Introduction to Strategy and Operations Management

Only available on StudyMode
  • Download(s) : 81
  • Published : January 21, 2012
Open Document
Text Preview
Introduction to Strategy and Operations Management|
Operations Strategy|
Product Design|
Process Design|
Supply Networks|
Layout and Flow|
Scientific Management and Job Design|
Introduction to Quality – A Choice Paradigm|
Operationalizing Strategy|
Review and Examination Preparation|

Operations Strategy

Strategic decisions
* Widespread in their effect, define the position of the organisation relative to its environment and move the organisation closer to its long term goals * A strategy has content and process

Operations is not the same as operational
* Operations – resources that create products and services * Operational – opposite of strategic. Day-to-day and detailed Content and Process
* Content – specific decisions and actions
* Process – method that is used to make the specific ‘content’ decisions 4 Perspectives
* Top Down – the influence of the corporate or business strategy on operations decisions * Bottom-up – the influence of operational experience on operations decisions * Market requirements – the performance objectives that reflect the market position of an operations products or service, also a perspective on operations strategy * Operations resource capabilities – the inherent ability of operations processes and resources; also a perspective on operations strategy. Products

* Tangible
* Are used after purchase
* Intangible
* Used at the time of delivery

Views strategic decisions at a number of levels
Corporate strategy – the strategic positioning of a corporation and the businesses with it Business strategy – the strategic positioning of a business in relation to its customers, markets and competitors, a subset of corporate strategy Functional strategy – the overall direction and role of a function within the business; a subset of business strategy

Sees overall strategy as emerging from day-to-day operational experience Emergent strategy – a strategy that is gradually shaped over time and based on experience rather than theoretical positioning

-Satisfy the requirements of the market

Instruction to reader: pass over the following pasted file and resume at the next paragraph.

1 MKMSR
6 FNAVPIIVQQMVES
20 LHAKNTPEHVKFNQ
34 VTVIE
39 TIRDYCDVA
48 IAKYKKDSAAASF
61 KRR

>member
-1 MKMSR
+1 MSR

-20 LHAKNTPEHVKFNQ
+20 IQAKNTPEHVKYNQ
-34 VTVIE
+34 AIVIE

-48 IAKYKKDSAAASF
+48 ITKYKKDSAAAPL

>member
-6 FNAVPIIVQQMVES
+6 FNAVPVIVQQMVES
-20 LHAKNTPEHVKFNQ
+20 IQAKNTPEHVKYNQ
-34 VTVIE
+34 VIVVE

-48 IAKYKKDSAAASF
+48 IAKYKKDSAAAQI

Competitive factors – the factors such as delivery time, product or service specification, price etc. that define customers’ requirements Order-winning factors – the arrangement of resources that are devoted to the production and delivery of products and services Qualifying factors – aspects of competitiveness where the operation’s performance has to be above a particular level to be considered by the customer Less important factors – competitive factors that are neither order winning nor qualifying, performance in them does not significantly affect the competitive position of an operation Product/service life cycle – a generalized model of the behaviour of both customers and competitors during the life of a product or service; it is generally held to have four stages, introduction, growth, maturity and decline.

Resource-based view (RBS) – the perspective on strategy that stresses the importance of capabilities (sometimes known as core competences) in determining sustainable competitive advantage. Intangible resources – the resources within an operation that are not immediately evident or tangible, such as relationships with suppliers and customers, process knowledge, new product and service development.

Process – procedures which are, or can be, used to formulate those operations strategies which the org. should adopt.
5 P’s of operations strategy formulation
* Purpose
* Point of entry
* Process
* Project management
* Participation
The extent to which improvements in one performance objective can be achieved by sacrificing performance in others. PROCESS OF OPERATIONS STRATEGY GUIDES THE TRADE OFFS B/W PERFORMANCE...
tracking img